I am at the end of myself. I cannot do this alone anymore. My mind has spiraled down into a place where nothing makes sense. I simply cannot untangle it enough to keep up the pretense of functioning. I need help. I wonder if I still have that therapist's card. Maybe she will take my insurance. What if the way I feel is not actually normal and requires more targeted intervention? Sort of like repotting Persephone when nothing else I tried seemed to help her grow. I know there must be more to life than this and that God desires more for me than this. It is time to find myself a new pot.

I am a little better. I am talking to people about how I feel, praying again, hearing from God in small ways again. I am not where I want to be, but I am better. I have realized I must be patient with my mind and emotions as I begin to heal; it will take time just as the body takes time to knit itself back together from an injury. As I sit at my dining table, I notice I am actually enjoying the fresh air, music, and light flooding into my apartment through the open patio door.

There is now space in my mind to reflect. I glance at Persephone sitting proudly on the window sill. There were a few times I thought she would die over the last year. Yet, she has grown so tall and full, and seems to be improving now that winter is over, just as I am. I happened to look up her name recently and was stunned to find Persephone was both the goddess of the underworld and the spring. I smile at the perfection of the name. She was a constant through this last season - a living thing I could care for during a time I did not desire to care for myself. We have grown together over the last year. I am glad I did not give up on her, just as I was never abandoned by God to wither away. I feel so grateful that He stopped, picked me out, took me in, and cared for me. He lead me through this journey, as heart-rending as it was. Perhaps we all go through these stages of needing to be repotted. We must be plucked from a cramped and often rotten environment, and placed into fresh soil and surroundings where we can have space and resources to grow. I think that is what happened to me. Maybe things will be all right after all. I close my eyes and take a deep breath. I am a little better.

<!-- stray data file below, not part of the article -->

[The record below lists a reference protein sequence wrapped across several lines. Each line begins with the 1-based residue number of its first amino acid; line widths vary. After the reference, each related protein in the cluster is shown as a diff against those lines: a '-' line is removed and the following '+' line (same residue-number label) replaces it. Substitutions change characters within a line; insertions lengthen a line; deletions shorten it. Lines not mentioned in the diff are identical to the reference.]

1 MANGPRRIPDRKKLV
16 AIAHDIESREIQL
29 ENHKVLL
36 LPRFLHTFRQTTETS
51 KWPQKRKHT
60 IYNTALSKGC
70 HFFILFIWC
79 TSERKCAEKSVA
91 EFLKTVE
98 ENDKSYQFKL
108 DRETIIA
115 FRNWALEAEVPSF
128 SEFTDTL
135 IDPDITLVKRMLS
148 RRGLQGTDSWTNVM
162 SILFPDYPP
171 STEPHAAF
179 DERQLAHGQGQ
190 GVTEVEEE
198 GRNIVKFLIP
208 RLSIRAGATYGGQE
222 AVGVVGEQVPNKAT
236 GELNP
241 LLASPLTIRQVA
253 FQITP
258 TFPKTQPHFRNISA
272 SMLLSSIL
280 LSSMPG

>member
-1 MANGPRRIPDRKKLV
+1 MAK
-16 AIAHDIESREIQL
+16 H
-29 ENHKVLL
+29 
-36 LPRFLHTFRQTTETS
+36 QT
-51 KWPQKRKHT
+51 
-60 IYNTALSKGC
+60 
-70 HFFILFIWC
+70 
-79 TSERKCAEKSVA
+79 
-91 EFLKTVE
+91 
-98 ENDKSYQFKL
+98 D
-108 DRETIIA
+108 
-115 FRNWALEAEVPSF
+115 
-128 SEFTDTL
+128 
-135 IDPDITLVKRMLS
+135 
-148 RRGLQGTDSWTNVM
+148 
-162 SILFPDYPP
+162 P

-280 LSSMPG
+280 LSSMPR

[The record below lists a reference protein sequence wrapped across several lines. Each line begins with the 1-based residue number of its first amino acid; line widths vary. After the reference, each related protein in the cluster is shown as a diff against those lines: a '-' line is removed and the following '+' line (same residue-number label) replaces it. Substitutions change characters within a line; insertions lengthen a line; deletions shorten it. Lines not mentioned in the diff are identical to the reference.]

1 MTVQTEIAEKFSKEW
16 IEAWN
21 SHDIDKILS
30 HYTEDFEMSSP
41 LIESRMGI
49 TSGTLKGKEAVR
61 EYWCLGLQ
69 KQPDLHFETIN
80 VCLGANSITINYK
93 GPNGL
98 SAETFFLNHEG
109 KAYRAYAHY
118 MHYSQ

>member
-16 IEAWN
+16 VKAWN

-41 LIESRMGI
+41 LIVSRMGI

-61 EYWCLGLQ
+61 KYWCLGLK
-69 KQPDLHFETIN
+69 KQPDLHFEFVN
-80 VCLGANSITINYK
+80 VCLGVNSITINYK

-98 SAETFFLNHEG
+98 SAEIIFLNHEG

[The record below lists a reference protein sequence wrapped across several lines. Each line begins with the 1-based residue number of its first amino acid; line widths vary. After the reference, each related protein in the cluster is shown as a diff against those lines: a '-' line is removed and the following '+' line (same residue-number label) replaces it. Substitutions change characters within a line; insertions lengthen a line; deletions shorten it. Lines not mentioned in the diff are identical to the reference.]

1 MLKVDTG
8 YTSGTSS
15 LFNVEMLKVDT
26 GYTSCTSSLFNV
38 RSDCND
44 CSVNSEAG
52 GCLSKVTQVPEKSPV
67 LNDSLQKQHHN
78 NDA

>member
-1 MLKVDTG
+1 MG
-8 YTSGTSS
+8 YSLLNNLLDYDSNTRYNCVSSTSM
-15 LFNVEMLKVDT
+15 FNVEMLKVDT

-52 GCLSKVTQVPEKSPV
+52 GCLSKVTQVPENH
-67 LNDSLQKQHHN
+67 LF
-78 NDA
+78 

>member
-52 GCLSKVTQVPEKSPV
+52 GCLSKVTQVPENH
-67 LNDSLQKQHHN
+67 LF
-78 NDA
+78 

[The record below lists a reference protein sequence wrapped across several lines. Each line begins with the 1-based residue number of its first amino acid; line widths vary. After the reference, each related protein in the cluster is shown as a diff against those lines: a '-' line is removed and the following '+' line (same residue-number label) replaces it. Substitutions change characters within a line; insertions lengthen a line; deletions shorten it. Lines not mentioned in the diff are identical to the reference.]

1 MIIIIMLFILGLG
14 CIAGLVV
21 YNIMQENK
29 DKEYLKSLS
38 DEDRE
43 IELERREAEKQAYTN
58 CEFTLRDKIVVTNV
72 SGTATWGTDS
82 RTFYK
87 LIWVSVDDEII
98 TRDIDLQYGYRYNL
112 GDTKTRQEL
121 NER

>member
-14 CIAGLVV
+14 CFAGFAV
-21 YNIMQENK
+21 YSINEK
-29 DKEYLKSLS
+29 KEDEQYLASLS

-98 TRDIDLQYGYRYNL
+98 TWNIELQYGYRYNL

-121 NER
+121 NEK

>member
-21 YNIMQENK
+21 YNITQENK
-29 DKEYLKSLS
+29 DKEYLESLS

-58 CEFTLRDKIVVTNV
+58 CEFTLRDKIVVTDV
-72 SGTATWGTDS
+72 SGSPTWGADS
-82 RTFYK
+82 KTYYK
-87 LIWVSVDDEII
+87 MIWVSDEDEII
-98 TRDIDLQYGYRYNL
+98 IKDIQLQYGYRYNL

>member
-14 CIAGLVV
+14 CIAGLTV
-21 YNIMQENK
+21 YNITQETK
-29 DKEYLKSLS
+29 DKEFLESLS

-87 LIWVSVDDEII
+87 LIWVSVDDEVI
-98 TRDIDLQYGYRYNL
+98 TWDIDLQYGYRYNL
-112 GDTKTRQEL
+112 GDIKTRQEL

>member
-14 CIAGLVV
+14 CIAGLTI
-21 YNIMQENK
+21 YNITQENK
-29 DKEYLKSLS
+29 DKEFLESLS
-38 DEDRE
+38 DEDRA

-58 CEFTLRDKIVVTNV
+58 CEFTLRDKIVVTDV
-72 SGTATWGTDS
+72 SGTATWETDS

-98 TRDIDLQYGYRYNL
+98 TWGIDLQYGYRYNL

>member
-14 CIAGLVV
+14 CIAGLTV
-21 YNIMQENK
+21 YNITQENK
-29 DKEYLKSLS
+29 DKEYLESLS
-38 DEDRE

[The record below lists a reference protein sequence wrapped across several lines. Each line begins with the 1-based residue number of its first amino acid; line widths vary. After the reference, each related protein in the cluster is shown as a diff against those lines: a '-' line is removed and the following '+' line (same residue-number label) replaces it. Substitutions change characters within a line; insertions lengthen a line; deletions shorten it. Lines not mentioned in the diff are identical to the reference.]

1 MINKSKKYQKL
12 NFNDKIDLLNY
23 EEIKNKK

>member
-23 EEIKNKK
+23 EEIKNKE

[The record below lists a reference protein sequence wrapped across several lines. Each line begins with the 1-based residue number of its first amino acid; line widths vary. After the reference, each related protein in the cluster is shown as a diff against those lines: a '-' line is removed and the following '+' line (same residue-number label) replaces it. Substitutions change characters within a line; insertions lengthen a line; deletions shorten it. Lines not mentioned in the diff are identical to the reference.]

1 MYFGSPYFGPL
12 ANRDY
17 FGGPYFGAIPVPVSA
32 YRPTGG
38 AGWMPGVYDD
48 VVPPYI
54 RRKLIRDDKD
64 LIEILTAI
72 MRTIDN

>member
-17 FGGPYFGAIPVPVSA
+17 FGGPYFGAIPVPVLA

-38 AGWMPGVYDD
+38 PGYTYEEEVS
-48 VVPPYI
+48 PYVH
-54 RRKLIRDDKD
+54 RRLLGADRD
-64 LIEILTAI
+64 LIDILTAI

April 27, 2022 18:51

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1 comment

Jacob Gauthier
18:46 May 02, 2022

Hi Sophia! Congratulations on submitting your first story to Reedsy! We're happy to have you join the community. Thank you for writing such a vulnerable story—I like that you didn’t shy away from writing the difficult thoughts and emotions your character was experiencing. One thing I think that could improve the story would be including headings before each time skip—just something simple like ‘Fall 2021’ so that your readers have clear indications that time is passing. That aside, I also wanted to mention that I loved how you compared ...